First be clear on who you are and what you want to achieve, advised Verashni Pillay, founder of explain.co.za, during a virtual training on Digital Strategy 101, attended by over 40 participants from SAMIP, NAMIP and the regional cohort.
The two-hour session was specifically aimed at small newsrooms without a lot of resources and based on Pillay’s extensive media and start-up experience. While it is important to be realistic about what you are able to achieve, no budget is too small or newsroom too constrained to not have an effective strategy.
“Focus on what you want to do, write it down in a simple way and make sure all your staff are onboard with your vision – and make it your north star!”
A digital content strategy blueprint
Beyond setting out your newsroom’s broad vision, mission and goals, Pillay outlined how to develop a detailed digital content plan putting down your ideas in an orderly, actionable way. She showed an example of a two-week content schedule broken down in a table with fields for platform, audience, purpose, content pillars and tone.
It is important to clarify your content pillars – no more than three editorial priority areas – then consider your audience and your purpose. The digital world has multiple channels and you need to adapt your tone and messaging depending on the platform – more formal on Linked-in, more personal and visual on Instagram. Analytics and online resources can be used to see what has worked and when to post.
How do you measure success?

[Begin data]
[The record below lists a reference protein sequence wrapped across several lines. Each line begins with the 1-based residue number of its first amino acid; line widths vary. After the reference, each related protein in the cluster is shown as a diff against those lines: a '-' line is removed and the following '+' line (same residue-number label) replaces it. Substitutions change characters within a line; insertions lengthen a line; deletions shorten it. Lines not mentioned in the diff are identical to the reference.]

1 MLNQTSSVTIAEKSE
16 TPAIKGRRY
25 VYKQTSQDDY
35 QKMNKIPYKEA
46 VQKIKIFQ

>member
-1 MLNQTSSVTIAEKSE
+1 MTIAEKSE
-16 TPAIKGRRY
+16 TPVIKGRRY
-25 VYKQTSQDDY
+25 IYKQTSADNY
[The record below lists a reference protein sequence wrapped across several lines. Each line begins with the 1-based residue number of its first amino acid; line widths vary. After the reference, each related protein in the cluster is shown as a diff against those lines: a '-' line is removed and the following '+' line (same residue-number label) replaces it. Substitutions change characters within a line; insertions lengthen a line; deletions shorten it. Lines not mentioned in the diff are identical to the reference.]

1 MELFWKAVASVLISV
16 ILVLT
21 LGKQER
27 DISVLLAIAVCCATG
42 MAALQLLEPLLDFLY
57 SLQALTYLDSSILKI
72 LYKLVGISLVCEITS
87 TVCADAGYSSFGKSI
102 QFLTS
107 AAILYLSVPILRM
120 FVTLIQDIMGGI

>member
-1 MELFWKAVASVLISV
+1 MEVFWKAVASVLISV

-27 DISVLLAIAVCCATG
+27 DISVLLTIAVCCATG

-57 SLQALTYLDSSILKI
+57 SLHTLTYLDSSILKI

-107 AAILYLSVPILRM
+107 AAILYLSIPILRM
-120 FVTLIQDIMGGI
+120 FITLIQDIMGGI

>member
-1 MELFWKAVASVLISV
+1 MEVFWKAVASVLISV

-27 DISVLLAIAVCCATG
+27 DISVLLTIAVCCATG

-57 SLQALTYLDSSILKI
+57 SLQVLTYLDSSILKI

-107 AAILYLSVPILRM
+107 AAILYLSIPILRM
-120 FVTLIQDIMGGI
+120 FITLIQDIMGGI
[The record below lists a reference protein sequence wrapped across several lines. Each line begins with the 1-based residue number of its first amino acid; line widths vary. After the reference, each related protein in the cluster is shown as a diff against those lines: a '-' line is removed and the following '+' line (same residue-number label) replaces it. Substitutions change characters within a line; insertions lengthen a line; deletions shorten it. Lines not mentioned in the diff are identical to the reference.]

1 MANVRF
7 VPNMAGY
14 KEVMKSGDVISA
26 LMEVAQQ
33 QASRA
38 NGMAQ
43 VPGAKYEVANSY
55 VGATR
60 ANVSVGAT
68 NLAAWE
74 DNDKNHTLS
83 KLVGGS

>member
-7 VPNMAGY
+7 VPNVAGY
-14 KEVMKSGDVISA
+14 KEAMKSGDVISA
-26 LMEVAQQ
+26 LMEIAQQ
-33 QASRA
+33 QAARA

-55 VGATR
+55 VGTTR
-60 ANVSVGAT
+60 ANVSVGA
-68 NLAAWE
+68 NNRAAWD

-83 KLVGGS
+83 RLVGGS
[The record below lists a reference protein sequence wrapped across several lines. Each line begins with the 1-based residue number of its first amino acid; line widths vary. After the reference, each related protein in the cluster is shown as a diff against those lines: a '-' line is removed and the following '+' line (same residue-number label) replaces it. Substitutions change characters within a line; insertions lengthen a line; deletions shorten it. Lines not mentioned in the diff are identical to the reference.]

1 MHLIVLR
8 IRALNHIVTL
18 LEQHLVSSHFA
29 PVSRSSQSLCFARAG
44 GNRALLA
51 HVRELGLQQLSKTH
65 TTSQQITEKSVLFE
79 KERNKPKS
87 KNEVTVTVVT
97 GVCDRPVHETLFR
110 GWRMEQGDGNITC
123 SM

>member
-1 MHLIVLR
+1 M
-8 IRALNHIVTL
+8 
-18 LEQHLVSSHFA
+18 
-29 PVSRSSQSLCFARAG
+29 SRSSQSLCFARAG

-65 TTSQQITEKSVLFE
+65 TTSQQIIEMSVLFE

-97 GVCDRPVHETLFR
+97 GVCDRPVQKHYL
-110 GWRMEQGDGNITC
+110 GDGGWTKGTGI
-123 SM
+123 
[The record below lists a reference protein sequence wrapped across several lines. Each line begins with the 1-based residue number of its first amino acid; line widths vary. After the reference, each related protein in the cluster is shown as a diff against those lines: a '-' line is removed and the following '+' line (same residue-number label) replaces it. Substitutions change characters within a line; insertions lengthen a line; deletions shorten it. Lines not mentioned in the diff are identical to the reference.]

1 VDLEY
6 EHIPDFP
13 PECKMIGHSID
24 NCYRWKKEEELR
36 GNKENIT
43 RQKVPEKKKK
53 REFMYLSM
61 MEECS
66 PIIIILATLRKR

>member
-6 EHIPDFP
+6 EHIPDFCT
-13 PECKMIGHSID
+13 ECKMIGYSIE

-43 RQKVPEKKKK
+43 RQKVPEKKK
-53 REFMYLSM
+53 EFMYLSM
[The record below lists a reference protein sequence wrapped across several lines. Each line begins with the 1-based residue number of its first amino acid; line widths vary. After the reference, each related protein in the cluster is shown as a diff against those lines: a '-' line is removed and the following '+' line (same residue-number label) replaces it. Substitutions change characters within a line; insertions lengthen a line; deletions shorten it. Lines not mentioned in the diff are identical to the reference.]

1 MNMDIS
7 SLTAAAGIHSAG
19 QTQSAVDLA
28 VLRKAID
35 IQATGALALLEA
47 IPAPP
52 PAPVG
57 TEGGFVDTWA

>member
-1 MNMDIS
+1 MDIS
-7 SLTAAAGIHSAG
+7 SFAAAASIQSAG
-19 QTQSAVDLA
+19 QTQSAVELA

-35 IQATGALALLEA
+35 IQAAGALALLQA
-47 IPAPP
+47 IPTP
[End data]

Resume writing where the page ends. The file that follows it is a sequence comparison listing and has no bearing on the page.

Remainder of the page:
Focus on just a few business objectives and work out what metrics you can use to measure your progress. Think of what success will look like – is it gaining subscribers or bringing in new clients – then plot on a table with benchmarks to be clear what you are aiming to achieve over what period. Not all metrics are equally useful, so measure what matters, what gives you the most insight about whether you are reaching your objectives – website traffic, engagement and shares or sign-ups?
The audience-centric approach
Creating an audience persona or avatar can be useful to help you clarify your primary audience as you can keep this person in mind when creating your diary, choosing your topics, angle, tone, headline, images and writing style. Workshop attendees were tasked with developing an audience avatar bio, deciding on a name, age, location, occupation, personality, interests, challenges and hopes. The reason to spend time thinking about your audience is because you ultimately want to create a community of more engaged readers – these are also the people most likely to pay for your products.
Free tools for newsrooms on a budget
Pillay offered basic guidance on creating great digital-first content using free tools like Canva and Animoto. It is simple to use Canva’s existing templates and stitch together a few elements and animate to create a professional-looking social media video, which research shows is likely to attract more engagement than static media. Animoto is a great resource for repurposing legacy content for digital. The tool is particularly useful for repackaging long articles into a quick video format for your audience on social media. Pillay also outlined the template she uses to enable interns to repurpose broadcast content into a short article.
Verashni Pillay’s top tips:
- Codify all your company information, editorial policy and style guide and store it in a central repository
- Clarify your content pillars, your target audience and your tone
- Choose metrics that matter and collect the data into a spreadsheet
- Decide what success will look like and plot it on a timeline
- Repurpose your content to suit different platforms
- Keep your north star but adapt your strategy depending on the market.